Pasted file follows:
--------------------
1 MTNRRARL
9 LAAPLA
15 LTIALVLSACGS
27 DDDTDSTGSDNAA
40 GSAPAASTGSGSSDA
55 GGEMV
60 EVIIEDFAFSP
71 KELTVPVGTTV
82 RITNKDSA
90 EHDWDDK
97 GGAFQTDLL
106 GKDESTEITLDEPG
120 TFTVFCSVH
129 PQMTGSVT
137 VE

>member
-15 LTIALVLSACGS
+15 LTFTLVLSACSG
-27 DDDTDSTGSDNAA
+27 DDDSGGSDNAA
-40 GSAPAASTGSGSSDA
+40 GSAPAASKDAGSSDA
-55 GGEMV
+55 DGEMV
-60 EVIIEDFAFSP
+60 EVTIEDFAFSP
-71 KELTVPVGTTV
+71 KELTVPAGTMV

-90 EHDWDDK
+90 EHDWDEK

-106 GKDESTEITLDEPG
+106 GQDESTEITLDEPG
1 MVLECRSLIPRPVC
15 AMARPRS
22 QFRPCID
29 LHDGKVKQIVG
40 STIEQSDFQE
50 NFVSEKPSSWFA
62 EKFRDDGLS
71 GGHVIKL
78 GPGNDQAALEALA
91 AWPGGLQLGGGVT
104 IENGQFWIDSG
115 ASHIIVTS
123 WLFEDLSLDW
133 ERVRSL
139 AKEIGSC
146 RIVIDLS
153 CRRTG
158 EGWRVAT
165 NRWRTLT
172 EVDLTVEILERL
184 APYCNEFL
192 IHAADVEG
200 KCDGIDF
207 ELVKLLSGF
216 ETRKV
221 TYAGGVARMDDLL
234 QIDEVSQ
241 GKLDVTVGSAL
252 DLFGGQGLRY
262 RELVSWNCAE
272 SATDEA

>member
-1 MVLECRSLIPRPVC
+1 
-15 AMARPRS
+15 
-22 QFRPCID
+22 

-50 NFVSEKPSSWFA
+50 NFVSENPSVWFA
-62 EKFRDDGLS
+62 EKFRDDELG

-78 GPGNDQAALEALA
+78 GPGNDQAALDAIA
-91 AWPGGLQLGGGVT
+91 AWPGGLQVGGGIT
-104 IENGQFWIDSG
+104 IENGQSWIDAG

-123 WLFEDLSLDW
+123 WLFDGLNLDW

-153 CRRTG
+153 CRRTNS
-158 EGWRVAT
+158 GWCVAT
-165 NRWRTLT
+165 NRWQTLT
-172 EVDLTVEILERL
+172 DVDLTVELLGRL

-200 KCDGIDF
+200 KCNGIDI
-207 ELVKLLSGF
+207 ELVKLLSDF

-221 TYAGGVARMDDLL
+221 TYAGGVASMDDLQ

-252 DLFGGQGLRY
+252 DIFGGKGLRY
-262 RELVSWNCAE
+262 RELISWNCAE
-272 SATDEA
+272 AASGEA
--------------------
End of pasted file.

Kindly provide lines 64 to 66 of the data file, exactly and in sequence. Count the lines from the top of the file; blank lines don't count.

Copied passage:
>member
-1 MVLECRSLIPRPVC
+1 